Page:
Tuesday, October 21, 2008

Tackling the poem

By JUGDEEP KAUR GILL

SECTION D of the 1119 English paper tests your knowledge of the literature component and carries 25 marks. By now, you should be familiar with the six poems and five short stories and one of the three prescribed novels.

All in, there are three questions on these texts. You will be tested on one poem in Question 32, one short story in Question 33, and the novel in Question 34.

You should take all the texts seriously and not just focus on a few selected ones as it is difficult to pinpoint which poem or short story will be tested. Sadly, some students take this section lightly, citing a plethora of reasons such as lack of interest and difficulty of texts.

The literature component is not as overwhelming as it seems. Do read the texts and try to understand them. You must engage with them on a personal level. If you are able to respond to the texts by bringing in your own knowledge and experiences, you will be able to have a better understanding of them.

Discuss the texts with your teacher and friends. Do not be upset if your interpretation is different from someone else’s. Remember, no two people will have exactly the same interpretation. What is important is that you should be able to support your interpretations with textual evidence. If possible, try to make links between the texts to improve your understanding. You will find that there is a common thread among some of the texts. For instance, the idea of having to make choices and its consequences is explored not only in the poem The Road Not Taken but also in the short story The Necklace and the novel The Pearl.

Mathilde Loisel could have told her friend, Madame Forrestier, the truth but she chooses not to. As a result, she endures 10 years of hardship. Likewise, Kino chooses to keep the pearl despite his wife’s warning and loses everything in the end.

Below is an analysis of the texts tested since 2004:



Guidelines for tackling poems and short stories

Read and understand all the poems and short stories.

Pay close attention to the language used by the writer to convey his ideas and thoughts.

With short stories, make sure you know the plot well. Also, focus on characterisation, themes, values and messages conveyed by the writer.

With the poems, make sure you understand the literal/denotative meaning as well as the figurative/connotative meaning. The former is the dictionary meaning, while the latter is the inferred, or implied, meaning.

There is no harm in knowing some of the common literary devices (metaphors, similes, personification, onomatopoeia) employed in the short stories and poems.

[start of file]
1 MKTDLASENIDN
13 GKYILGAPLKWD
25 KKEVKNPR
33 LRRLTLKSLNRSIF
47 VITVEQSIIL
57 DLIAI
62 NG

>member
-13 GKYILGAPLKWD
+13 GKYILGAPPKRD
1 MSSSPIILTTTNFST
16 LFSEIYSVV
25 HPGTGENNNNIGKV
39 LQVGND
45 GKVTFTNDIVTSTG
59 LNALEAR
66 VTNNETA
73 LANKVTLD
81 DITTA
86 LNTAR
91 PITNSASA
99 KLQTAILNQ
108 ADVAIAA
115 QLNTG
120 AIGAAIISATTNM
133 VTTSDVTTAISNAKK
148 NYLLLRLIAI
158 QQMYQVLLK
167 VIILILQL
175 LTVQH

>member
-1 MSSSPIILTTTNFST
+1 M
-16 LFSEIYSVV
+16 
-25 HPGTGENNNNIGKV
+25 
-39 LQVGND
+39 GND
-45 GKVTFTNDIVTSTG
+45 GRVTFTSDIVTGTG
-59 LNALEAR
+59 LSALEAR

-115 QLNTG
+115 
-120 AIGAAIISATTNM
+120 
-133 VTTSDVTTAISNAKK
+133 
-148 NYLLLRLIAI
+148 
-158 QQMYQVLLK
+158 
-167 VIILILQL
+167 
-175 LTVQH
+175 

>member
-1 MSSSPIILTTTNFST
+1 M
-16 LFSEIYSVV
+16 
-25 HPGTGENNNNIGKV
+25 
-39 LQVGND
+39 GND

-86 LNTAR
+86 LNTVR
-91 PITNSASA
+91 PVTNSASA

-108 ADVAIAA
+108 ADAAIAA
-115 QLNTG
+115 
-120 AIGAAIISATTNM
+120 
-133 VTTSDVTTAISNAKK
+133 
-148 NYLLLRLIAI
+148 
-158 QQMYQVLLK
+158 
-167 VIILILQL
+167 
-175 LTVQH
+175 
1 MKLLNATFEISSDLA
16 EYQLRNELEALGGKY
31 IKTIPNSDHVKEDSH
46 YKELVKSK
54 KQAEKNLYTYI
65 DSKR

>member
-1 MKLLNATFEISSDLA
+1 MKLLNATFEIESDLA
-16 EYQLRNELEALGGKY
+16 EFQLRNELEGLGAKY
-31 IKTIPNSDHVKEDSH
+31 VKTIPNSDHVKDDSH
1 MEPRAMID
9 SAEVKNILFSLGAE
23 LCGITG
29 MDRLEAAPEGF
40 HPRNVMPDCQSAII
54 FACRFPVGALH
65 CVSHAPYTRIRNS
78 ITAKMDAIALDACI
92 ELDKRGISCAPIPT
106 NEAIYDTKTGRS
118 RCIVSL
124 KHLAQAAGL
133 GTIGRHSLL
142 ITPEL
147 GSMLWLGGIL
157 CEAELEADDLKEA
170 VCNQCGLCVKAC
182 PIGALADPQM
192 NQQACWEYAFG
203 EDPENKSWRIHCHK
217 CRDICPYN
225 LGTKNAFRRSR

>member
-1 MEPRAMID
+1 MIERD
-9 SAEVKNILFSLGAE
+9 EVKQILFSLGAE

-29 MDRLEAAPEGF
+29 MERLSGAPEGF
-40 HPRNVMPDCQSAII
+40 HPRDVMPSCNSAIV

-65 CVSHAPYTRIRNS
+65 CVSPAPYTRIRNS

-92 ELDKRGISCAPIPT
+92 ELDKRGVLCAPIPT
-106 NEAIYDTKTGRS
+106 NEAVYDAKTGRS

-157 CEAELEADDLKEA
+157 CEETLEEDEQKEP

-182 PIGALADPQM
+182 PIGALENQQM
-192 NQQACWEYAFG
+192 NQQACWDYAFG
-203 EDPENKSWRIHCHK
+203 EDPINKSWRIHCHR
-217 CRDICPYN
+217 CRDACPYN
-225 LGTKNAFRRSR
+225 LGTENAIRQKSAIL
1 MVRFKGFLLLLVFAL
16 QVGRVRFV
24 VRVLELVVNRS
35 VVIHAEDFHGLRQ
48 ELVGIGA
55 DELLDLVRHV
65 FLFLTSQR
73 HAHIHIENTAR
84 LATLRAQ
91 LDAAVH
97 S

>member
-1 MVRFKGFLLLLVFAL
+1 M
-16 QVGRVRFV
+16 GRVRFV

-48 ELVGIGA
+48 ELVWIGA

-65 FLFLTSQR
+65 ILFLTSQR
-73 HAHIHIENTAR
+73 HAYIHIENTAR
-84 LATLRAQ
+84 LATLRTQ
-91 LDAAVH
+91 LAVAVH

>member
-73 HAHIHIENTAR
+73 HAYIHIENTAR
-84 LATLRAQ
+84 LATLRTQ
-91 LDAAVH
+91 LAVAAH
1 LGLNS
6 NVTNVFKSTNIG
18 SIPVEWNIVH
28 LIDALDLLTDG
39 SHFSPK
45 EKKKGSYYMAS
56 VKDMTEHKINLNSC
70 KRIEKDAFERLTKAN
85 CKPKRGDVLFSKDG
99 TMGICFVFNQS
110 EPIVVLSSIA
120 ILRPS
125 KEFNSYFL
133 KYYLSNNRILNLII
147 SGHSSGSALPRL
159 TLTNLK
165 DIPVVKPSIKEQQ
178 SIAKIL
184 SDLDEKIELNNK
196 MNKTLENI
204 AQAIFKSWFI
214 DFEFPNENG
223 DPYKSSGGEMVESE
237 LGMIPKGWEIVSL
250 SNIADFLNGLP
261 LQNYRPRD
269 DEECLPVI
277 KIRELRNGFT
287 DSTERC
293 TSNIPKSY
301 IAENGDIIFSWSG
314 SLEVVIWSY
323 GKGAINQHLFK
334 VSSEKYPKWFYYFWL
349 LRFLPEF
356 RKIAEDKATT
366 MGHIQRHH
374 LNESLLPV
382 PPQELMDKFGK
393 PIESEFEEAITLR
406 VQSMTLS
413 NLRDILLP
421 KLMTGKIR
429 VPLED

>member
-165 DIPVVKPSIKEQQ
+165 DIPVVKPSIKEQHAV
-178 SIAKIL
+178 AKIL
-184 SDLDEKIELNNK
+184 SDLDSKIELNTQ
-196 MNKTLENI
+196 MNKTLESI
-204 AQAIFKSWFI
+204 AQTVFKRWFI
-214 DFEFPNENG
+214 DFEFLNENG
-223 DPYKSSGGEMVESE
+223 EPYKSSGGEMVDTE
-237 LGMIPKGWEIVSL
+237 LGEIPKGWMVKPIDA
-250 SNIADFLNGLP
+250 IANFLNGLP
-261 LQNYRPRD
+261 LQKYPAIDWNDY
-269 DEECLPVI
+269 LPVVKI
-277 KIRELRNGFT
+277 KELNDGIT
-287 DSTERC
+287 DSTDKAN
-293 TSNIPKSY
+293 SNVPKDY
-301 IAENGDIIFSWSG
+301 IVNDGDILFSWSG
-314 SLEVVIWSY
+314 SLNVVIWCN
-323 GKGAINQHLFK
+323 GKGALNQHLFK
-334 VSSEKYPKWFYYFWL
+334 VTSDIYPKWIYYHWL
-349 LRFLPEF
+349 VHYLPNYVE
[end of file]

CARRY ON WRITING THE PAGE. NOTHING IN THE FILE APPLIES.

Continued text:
Remember, the answers to the first three questions on the poem and short story can be found in the extract given. The fourth question is usually a personal response question and the answer is teased out of candidates. This means you need to know the poem or story well to tackle this question. (This is where engaging with the texts is important).

The poem

Let’s look at one poem in detail:

There’s been a death in the opposite house

There’s been a death in the opposite house As lately as today. I know it by the numb look Such houses have always.

The neighbours rustle in and out, The doctor drives away. A window opens like a pod, Abrupt, mechanically;

Somebody flings a mattress out, The children hurry by; They wonder if It died on that, I used to when a boy.

The minister goes stiffly in As if the house were his, And he owned all the mourners now, And little boys besides;

And then the milliner, and the man Of the appalling trade, To take the measure of the house. There’ll be that dark parade

Of tassels and of coaches soon; It’s easy as a sign, The intuition of the news In just a country town. — Emily Dickinson

In stanza 1, the persona tells us that someone has died in the house opposite his. The death occurred recently and he knows this because of the sombre atmosphere of the house. The house is said to have a numb look because the occupants of the house are numb with grief.

In stanza 2, he tells us about the goings-on at the house of the deceased. The neighbours come and go, and they try to be quiet and this is conveyed by the word “rustle”. The doctor drives away probably because there is nothing he can do. Then a window opens suddenly, mechanically. This is also how the family of the deceased behaves because they are overcome with grief.

In stanza 3, we learn that a mattress is thrown out, frightening the children who walk past the house. They wonder if the deceased died on the mattress. We learn that the persona used to do the same when he was a boy. From the last line we can infer that the persona is now a grown man. The deceased is referred to as “It” because he/she is no longer alive.

Stanza 4 describes the minister’s arrival. He appears to be stern and takes charge of the funeral arrangements.